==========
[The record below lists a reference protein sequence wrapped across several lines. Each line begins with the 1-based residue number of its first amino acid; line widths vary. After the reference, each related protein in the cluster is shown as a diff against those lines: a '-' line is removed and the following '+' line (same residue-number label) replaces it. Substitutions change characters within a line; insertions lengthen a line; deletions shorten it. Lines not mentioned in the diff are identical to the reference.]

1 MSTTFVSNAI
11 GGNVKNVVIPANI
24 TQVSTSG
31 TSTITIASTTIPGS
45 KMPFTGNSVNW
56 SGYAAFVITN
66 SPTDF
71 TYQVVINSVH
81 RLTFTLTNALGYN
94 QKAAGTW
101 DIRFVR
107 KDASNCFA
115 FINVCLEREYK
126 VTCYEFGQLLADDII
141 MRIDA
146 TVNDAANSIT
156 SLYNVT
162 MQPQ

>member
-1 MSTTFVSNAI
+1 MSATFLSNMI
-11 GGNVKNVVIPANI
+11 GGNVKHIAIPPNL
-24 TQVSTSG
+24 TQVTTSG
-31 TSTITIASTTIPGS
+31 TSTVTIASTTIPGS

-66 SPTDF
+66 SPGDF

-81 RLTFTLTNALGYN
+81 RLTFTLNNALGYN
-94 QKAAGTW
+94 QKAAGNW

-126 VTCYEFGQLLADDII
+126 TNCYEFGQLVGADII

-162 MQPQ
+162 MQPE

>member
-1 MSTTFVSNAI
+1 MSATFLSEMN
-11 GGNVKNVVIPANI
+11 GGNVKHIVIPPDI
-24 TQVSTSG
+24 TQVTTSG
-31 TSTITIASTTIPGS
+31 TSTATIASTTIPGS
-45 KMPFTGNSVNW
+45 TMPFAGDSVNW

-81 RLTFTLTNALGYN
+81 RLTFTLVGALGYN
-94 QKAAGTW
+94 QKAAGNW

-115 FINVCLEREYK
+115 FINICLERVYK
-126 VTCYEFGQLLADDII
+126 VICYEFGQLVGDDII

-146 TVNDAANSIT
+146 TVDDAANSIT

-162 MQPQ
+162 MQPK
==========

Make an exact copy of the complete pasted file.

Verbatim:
[The record below lists a reference protein sequence wrapped across several lines. Each line begins with the 1-based residue number of its first amino acid; line widths vary. After the reference, each related protein in the cluster is shown as a diff against those lines: a '-' line is removed and the following '+' line (same residue-number label) replaces it. Substitutions change characters within a line; insertions lengthen a line; deletions shorten it. Lines not mentioned in the diff are identical to the reference.]

1 MSTTFVSNAI
11 GGNVKNVVIPANI
24 TQVSTSG
31 TSTITIASTTIPGS
45 KMPFTGNSVNW
56 SGYAAFVITN
66 SPTDF
71 TYQVVINSVH
81 RLTFTLTNALGYN
94 QKAAGTW
101 DIRFVR
107 KDASNCFA
115 FINVCLEREYK
126 VTCYEFGQLLADDII
141 MRIDA
146 TVNDAANSIT
156 SLYNVT
162 MQPQ

>member
-1 MSTTFVSNAI
+1 MSATFLSNMI
-11 GGNVKNVVIPANI
+11 GGNVKHIAIPPNL
-24 TQVSTSG
+24 TQVTTSG
-31 TSTITIASTTIPGS
+31 TSTVTIASTTIPGS

-66 SPTDF
+66 SPGDF

-81 RLTFTLTNALGYN
+81 RLTFTLNNALGYN
-94 QKAAGTW
+94 QKAAGNW

-126 VTCYEFGQLLADDII
+126 TNCYEFGQLVGADII

-162 MQPQ
+162 MQPE

>member
-1 MSTTFVSNAI
+1 MSATFLSEMN
-11 GGNVKNVVIPANI
+11 GGNVKHIVIPPDI
-24 TQVSTSG
+24 TQVTTSG
-31 TSTITIASTTIPGS
+31 TSTATIASTTIPGS
-45 KMPFTGNSVNW
+45 TMPFAGDSVNW

-81 RLTFTLTNALGYN
+81 RLTFTLVGALGYN
-94 QKAAGTW
+94 QKAAGNW

-115 FINVCLEREYK
+115 FINICLERVYK
-126 VTCYEFGQLLADDII
+126 VICYEFGQLVGDDII

-146 TVNDAANSIT
+146 TVDDAANSIT

-162 MQPQ
+162 MQPK